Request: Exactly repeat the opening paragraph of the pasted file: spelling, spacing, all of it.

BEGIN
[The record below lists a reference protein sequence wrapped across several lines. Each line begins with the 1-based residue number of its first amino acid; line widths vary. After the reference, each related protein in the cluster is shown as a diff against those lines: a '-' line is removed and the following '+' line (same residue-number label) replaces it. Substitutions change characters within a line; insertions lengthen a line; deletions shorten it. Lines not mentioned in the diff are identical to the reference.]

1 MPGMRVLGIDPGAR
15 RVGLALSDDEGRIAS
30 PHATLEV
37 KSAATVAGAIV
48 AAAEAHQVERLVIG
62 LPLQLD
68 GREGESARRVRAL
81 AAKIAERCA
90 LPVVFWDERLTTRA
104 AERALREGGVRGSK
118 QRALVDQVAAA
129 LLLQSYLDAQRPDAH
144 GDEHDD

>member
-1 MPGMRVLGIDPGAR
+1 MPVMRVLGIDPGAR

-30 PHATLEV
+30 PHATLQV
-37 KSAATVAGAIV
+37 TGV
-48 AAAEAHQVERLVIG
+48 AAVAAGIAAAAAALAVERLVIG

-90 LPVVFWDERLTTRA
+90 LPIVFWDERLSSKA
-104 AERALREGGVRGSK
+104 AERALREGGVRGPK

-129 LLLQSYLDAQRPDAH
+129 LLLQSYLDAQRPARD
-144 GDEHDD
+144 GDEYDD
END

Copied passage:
[The record below lists a reference protein sequence wrapped across several lines. Each line begins with the 1-based residue number of its first amino acid; line widths vary. After the reference, each related protein in the cluster is shown as a diff against those lines: a '-' line is removed and the following '+' line (same residue-number label) replaces it. Substitutions change characters within a line; insertions lengthen a line; deletions shorten it. Lines not mentioned in the diff are identical to the reference.]